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July 21, 2006


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You always miss the point, Albert. It has nothing to do with how much good Amma does. It's about efficiency. Assuming that a hug takes about 5 seconds on average, if she had shortened each hug by half a second, she could have saved enough time to hug another 2.7 million people.

Dee Hicks

The USA Today video shows her hugging two people at once. That's real efficiency. Unless the healing effect of the hug per person is cut in half, in which case it's a wash.


Has anyone shown whether shorter hugs raise as much money on average as the standard hugs? The real bottleneck here, though, is management training and succession planning. She is running a one person hugging operation. How do we grow this thing to scale with some kind of double bottom line?

Albert Ruesga

Yes, e, it's been pointed out before that I ask all the wrong questions.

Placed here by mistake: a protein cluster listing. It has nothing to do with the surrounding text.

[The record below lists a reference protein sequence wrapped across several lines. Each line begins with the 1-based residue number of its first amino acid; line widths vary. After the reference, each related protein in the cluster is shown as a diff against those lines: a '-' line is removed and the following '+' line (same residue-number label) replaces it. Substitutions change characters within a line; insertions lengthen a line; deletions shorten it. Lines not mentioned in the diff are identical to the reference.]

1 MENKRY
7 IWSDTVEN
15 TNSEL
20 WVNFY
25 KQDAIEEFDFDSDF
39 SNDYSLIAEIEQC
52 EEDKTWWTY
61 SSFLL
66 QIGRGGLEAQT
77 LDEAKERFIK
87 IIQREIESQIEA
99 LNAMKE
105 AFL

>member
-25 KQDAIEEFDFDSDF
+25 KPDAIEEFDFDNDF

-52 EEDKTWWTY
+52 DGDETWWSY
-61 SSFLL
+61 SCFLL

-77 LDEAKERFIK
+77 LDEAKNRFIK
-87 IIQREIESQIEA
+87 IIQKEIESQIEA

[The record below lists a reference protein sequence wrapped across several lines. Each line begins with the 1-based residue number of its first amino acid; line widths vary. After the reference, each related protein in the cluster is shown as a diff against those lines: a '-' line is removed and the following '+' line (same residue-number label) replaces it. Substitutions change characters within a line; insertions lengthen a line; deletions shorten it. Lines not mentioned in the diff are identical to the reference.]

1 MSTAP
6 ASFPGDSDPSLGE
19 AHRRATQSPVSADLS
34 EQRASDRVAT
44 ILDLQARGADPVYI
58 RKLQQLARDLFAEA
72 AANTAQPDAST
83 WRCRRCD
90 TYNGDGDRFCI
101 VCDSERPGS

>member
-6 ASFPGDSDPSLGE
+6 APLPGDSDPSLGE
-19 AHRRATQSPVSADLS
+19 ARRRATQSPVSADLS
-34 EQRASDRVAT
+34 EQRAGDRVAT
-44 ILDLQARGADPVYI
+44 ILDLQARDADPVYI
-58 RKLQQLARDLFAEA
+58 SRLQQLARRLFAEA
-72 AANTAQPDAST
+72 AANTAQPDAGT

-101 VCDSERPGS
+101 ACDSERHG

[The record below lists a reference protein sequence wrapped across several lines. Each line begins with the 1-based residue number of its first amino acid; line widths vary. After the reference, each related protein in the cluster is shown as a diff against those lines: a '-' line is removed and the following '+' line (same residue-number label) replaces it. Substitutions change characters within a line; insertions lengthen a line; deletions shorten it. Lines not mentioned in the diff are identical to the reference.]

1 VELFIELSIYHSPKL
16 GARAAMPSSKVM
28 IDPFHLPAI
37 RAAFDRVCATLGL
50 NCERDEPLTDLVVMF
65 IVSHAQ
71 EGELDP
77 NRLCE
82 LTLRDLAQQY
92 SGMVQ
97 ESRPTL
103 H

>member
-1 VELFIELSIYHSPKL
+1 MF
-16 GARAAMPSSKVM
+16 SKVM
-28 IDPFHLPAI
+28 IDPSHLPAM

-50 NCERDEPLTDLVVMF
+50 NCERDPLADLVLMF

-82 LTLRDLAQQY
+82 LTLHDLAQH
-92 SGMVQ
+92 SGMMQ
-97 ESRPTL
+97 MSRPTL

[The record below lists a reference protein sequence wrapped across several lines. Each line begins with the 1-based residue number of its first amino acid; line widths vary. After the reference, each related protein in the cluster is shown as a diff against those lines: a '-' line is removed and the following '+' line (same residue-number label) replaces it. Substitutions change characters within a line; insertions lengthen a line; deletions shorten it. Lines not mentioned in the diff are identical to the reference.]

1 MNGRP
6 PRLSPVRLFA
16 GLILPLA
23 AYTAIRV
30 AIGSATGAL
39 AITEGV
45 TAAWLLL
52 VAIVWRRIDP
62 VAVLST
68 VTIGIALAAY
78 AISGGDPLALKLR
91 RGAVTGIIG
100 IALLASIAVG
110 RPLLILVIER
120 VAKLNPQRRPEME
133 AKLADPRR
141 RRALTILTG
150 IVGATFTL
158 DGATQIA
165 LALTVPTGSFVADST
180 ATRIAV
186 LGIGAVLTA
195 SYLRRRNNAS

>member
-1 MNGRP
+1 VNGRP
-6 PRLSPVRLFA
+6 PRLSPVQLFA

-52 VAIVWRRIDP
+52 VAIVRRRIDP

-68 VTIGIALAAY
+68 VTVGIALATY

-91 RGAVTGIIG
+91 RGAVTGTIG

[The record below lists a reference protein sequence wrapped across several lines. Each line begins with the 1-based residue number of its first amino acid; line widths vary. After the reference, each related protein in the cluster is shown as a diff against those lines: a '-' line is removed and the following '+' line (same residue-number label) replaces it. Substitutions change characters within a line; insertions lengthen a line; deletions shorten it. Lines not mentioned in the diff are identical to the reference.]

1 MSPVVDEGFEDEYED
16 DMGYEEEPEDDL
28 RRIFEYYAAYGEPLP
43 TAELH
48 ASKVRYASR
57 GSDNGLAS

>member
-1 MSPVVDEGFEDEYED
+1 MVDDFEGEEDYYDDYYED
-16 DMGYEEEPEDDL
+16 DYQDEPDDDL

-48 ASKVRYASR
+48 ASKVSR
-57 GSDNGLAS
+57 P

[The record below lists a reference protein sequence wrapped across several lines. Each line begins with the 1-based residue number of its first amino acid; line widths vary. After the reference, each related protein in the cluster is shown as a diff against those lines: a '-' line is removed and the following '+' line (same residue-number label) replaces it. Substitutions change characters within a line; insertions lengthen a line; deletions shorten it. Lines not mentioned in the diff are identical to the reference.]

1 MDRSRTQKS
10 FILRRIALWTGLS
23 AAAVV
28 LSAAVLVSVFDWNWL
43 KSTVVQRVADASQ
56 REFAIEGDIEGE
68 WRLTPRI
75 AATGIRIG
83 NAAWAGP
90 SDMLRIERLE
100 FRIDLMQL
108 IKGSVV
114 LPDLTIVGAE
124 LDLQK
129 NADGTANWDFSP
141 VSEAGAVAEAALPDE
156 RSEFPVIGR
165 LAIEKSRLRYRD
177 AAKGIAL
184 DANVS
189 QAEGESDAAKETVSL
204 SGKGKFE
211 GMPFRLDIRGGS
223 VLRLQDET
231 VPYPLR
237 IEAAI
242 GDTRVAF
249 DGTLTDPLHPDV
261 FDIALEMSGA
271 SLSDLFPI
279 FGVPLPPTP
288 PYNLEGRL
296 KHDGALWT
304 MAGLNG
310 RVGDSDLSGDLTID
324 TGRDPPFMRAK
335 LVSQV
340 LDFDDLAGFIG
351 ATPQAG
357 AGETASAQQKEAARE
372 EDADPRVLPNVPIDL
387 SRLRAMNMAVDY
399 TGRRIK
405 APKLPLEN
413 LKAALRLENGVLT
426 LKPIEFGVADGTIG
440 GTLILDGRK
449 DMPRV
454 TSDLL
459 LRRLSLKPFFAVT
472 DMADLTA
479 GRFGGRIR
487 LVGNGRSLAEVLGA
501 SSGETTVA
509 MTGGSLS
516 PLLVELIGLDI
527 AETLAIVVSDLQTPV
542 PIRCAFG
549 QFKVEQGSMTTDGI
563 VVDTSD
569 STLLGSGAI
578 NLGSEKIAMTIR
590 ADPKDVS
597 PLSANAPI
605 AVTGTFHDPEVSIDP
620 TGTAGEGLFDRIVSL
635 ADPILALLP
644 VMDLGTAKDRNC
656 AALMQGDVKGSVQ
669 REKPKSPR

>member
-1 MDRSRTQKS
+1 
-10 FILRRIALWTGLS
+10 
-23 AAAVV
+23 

I don't mind importing concepts and processes from the business world. They have their place. But just as in the business world, their application in the nonprofit sector sometimes involves hair-raising leaps in logic.

The "scale" thing is especially tiresome, phil, as is its cousin "replicability." The Venture Philanthropy movement seems to have done a lot of good for some (many?) organizations. But I also wonder how much harm it's done by encouraging donors to develop unreasonable expectations of the charities they support.

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